If you can spot the Great Galaxy of Andromeda, you have seen an object beyond our Galaxy. The Andromeda Galaxy (also known as M31 or commonly called “Andromeda”) is situated by the Andromeda constellation. One way to find it is to locate the constellation of Cassiopeia, which is composed of five bright stars that make the shape of a letter “W.” Find the Big Dipper and imagine a line from the end stars to Polaris and now continue about half the same distance to find Cassiopeia. The right bottom point of the Cassiopeia “W” shaped configuration of stars points towards the Andromeda Galaxy. The distance of Andromeda from Cassiopeia is about the same as the width of the Cassiopeia constellation. To the naked eye, the Andromeda Galaxy appears to be a faint fuzzy gaseous-looking spot in the sky.  Success will depend on a dark sky and good eyesight.

andromeda-galaxy-Jan-2025
The Andromeda Galaxy location, as it appears in January in the Northern Celestial Hemisphere.

In Greek Mythology, the Andromeda constellation represents the beautiful daughter of Cassiopeia, the queen of the Levant region (called Ethiopia by the Greeks). Cassiopeia never sets in the Cascade Mountains.

It was only in the early 1920s that astronomer, Edwin Hubble, determined that Andromeda, originally thought to be a nebula in the Milky Way, was a galaxy far beyond the Milky Way. Once you locate and see the Great Galaxy of Andromeda you have looked 2.5 million light years beyond our galaxy.  

5. Solve the Fermi Paradox

Once you have seen the Milky Way and peered beyond it to another galaxy containing a trillion stars — you will no doubt have a sense of the immensity of the Universe and relative smallness of our home, planet Earth. To physically confront this reality with your own eyes is in itself is a profoundly existential and sublime experience.

With so many stars and possible planets in the Universe, scientists have wondered about the discrepancy between the lack of evidence for advanced extraterrestrial life and the high likelihood that it exists. The problem of this great interstellar silence is known as the “Fermi Paradox” named after the physicist Enrico Fermi (1901–1954).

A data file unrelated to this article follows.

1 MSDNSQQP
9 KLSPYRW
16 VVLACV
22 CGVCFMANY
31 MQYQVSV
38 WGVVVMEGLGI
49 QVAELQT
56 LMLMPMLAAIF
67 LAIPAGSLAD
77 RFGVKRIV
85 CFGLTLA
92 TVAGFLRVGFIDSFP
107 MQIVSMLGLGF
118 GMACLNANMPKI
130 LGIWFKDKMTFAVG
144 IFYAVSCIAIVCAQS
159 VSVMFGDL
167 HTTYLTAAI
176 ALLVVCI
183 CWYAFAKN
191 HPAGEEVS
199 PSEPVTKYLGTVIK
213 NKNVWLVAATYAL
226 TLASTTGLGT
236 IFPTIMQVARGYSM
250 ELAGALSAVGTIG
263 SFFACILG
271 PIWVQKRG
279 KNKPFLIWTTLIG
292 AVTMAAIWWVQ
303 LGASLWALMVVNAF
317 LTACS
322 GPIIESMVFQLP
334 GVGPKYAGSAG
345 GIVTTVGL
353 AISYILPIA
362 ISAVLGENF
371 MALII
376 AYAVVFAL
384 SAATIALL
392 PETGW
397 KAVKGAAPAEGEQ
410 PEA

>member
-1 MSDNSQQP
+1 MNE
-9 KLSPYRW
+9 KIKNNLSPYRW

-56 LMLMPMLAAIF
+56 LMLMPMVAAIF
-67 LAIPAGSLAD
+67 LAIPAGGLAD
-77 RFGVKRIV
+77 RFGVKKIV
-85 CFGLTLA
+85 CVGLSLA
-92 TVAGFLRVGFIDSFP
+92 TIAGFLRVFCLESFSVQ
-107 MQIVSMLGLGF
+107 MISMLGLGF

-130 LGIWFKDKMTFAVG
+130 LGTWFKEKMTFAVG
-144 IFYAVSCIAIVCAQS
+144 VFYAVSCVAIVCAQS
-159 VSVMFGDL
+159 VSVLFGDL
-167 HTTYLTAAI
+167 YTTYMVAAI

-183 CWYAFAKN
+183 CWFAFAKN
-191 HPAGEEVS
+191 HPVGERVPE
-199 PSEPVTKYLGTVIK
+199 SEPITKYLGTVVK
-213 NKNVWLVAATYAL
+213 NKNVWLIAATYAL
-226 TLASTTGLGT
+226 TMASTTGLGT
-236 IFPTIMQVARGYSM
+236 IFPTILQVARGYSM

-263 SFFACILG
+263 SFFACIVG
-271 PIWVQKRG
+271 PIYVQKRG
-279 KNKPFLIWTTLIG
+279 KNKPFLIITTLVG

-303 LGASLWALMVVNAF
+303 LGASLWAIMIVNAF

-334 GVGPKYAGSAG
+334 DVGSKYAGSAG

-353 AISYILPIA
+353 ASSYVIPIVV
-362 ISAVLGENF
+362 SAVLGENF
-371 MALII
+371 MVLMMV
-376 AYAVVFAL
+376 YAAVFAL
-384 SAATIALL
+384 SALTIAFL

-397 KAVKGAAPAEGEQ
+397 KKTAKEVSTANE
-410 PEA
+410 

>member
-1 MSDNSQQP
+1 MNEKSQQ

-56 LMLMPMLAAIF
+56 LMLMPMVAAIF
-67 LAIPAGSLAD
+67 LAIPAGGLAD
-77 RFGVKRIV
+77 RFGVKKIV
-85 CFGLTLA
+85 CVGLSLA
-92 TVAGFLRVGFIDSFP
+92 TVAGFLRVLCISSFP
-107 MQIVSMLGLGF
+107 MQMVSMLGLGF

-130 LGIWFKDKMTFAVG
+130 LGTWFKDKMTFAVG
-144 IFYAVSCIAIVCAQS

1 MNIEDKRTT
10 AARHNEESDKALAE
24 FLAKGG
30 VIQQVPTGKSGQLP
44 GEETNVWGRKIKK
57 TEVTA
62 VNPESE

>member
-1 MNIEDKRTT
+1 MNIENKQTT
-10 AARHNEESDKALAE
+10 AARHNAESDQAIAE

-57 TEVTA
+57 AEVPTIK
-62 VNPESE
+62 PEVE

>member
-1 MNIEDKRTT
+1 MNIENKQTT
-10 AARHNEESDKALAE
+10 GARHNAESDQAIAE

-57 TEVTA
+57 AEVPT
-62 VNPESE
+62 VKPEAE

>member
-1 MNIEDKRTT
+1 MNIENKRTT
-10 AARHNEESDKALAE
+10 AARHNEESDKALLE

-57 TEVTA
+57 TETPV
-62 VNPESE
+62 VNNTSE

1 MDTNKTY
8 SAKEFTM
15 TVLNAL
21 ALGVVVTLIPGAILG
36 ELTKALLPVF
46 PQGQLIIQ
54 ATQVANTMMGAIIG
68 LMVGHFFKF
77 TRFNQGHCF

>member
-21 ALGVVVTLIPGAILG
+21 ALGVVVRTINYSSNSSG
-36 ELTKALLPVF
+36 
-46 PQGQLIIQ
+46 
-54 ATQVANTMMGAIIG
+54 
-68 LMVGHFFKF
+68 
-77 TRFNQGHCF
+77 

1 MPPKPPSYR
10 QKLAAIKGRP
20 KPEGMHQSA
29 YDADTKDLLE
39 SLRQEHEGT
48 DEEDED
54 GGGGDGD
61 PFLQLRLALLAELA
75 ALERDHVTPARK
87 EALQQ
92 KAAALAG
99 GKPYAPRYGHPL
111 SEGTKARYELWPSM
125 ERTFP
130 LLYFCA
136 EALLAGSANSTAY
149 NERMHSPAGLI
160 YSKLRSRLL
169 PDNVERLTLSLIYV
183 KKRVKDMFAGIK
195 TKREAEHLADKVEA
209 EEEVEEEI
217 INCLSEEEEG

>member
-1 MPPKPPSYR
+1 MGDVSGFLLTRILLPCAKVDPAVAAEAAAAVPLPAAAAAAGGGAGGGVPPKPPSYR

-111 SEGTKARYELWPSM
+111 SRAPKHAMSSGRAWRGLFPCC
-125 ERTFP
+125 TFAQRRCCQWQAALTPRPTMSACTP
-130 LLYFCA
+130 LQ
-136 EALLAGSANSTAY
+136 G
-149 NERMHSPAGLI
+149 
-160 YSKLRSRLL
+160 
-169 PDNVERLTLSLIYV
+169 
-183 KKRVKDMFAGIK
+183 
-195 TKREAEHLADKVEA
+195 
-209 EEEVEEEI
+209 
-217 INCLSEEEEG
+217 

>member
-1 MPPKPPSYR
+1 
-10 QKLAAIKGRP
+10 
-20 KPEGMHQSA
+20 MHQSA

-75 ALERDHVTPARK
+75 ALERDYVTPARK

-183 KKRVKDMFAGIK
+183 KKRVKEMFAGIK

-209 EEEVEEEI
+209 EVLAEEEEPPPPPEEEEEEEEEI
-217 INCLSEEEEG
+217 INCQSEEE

The proposed solutions typically involve arguments that such life is either rare, undetectable for various reasons, unable to survive its self-destruction, disinterested in our planet, or hiding for fear of interstellar predation.

What do you think? Contemplate this question as you look up at the night sky: Are we alone? Which is more thought-provoking, the idea that advanced life in the galaxy is abundant or that in this vast universe, we might be alone?

You can read more about the science and history behind this debate at this link: Fermi Paradox.

The contemporary belief that life is abundant in the universe is based on scientific data. In the 1500s, Giordano Bruno used theology to conclude that other worlds existed with animals and inhabitants. The Inquisition disagreed and found him guilty of heresy and he was burned alive at the stake in Rome’s Campo de’ Fiori in 1600. A statue memorializing him was erected on the same spot in 1889.

Monument to Giordano Bruno
The philosopher Giordano Bruno, who was burned in the Campo de’ Fiori square in Rome in 1600 for his ideas about exoplanets and extraterrestrial life.

Resources for Stargazing

There are a number of easy to use free Apps, websites, and inexpensive published guides that will help you plan trips and make accurate observations without the need to go into full-on geek mode.

Stargazing Apps

Star Walk 2, Night Sky, SkySafari Astronomy, etc. are among the popular free stargazing Apps. I have only tried SkyView Lite and Stellarium. The Lite version of Skyview is free and doesn’t contain any ads. The paid version of the app costs $1.99 and counts more stars, constellations, and other space objects. I use the Lite version as it is sufficient for basic observations, learning the constellations, determine where the sun and moon will rise among the peaks, and for identifying other space objects.

Websites

TimeandDate.com is a website that will show the current status of the sun and moon, such as phases, times for rising and setting. You can set it for specific locations (nearest city). It also provides status on the visibility of planets. Stellarium-web.org will give you a larger view of the night sky on your desktop, but it is also available as a free opensource App for phones. It allows you to set the date and time.

Printed Guides

If you prefer a printed guidebook, a useful resource is the annual Guide to the Night Sky published by HarperCollins (USD $6.99). They publish an edition specifically designed for North America. It is useful to beginners and experienced stargazers. Cambridge University Press publishes The Monthly Sky Guide by Ian Ridpath—a beginners guide to all the main sights of the night sky.

milky way over mount rainier
The Milky Way over Mount Rainier by Mila Lu.